BAR HARBOR — Hancock County voters will head to the polls Tuesday, June 14, to elect a state senator to finish Louie Luchini’s term.
Luchini resigned Jan. 18 and his term ends this year. The special election will be held on the same date as the state primaries. Unlike the primaries, voters do not have to be registered party members to participate. Any District 7 voter may vote in the special election. That includes voters in Amherst, Aurora, Bar Harbor, Blue Hill, Brooklin, Brooksville, Cranberry Isles, Deer Isle, Eastbrook, Ellsworth, Franklin, Frenchboro, Hancock, Lamoine, Mariaville, Mount Desert, Osborn, Otis, Sedgwick, Sorrento, Southwest Harbor, Stonington, Surry, Swan’s Island, Tremont, Trenton and Waltham.
The special election candidates are Democrat Nicole Grohoski of Ellsworth, Republican Brian Langley of Ellsworth and Green Independent Benjamin Meiklejohn of Mount Desert. Grohoski and Langley also are running for the District 7 seat in November.
The Islander asked the candidates about their backgrounds and why they are running in the special election.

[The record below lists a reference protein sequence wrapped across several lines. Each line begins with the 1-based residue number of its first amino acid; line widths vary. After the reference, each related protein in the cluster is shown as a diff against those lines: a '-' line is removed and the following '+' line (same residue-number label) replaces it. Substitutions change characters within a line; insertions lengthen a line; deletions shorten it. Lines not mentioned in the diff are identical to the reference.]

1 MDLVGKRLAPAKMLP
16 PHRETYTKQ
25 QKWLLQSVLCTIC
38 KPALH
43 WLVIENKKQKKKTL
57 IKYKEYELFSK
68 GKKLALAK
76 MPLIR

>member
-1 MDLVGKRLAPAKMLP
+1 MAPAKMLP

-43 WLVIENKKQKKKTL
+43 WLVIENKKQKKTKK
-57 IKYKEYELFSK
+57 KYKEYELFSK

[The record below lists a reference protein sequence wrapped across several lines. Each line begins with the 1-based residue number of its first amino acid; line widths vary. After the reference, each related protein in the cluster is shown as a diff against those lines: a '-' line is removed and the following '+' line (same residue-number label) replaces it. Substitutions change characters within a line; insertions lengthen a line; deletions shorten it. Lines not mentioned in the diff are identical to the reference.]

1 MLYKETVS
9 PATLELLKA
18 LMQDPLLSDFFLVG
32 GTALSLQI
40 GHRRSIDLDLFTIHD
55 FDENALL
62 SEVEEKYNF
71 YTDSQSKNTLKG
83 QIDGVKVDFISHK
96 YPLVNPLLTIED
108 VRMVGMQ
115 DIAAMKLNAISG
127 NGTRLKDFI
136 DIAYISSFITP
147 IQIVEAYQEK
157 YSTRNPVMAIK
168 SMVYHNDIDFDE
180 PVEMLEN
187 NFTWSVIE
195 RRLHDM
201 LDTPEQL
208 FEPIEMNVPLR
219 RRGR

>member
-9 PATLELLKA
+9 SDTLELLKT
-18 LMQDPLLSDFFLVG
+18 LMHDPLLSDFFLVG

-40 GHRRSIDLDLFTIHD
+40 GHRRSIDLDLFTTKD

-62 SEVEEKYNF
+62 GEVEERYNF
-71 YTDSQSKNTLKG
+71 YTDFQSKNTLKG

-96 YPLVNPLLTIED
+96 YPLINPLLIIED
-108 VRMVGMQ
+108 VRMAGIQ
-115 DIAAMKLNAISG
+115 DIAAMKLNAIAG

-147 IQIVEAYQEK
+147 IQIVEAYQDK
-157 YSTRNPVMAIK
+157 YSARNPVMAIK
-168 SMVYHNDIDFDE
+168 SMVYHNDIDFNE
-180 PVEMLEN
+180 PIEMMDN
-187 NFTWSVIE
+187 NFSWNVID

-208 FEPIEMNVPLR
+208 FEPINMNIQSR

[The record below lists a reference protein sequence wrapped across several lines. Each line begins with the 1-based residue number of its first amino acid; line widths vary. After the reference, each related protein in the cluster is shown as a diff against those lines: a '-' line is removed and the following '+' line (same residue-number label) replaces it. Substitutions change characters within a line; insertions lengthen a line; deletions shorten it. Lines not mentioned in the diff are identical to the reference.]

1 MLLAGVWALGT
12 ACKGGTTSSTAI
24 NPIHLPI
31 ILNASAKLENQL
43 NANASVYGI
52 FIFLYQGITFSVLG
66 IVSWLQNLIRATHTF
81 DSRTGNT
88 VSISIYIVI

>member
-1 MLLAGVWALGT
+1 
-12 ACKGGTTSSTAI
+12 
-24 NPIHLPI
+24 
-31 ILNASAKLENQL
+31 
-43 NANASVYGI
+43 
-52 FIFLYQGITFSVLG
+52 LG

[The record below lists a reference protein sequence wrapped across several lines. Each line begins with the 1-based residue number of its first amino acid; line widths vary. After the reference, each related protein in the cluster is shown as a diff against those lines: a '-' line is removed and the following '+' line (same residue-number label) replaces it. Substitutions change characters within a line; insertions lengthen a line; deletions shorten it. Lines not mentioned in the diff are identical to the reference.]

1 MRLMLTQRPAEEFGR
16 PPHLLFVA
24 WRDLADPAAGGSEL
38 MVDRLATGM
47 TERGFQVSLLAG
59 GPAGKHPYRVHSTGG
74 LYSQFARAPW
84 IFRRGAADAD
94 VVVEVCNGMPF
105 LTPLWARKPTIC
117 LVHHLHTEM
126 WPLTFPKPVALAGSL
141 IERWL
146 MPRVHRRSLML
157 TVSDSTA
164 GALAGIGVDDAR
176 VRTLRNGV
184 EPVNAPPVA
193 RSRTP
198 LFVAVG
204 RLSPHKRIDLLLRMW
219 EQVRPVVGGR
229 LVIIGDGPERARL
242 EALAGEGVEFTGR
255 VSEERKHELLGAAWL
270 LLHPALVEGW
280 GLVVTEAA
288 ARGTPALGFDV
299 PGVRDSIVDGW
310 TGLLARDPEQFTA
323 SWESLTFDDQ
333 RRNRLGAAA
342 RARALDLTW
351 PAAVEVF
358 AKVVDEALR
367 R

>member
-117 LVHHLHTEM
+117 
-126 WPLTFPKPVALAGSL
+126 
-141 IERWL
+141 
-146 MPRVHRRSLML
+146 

As a cartographer/GIS specialist, Grohoski makes maps for a living. She grew up in Ellsworth and returned home after working in Vermont for eight years after college. She has lived in Hancock County for 30 years altogether. She has served two terms representing Ellsworth and Trenton in the Maine House.
“It has been a true honor to bring the ideas and stories of so many constituents to Augusta through my hard work and dedication as a state representative these past four years,” Grohoski said. “I am proud of the advancements the Legislature has made for Maine people through our policies and efforts to work together, regardless of where we are from or our own personal beliefs. Mainers continue to need creative, collaborative, and hard-working leaders advocating for positive change that will affect us here at home. I have been and will continue to be a voice for our region in Augusta, listening to constituents’ concerns and taking action. I’m running for State Senate to build on what I’ve accomplished so far to improve life for people here at home and across our great state.”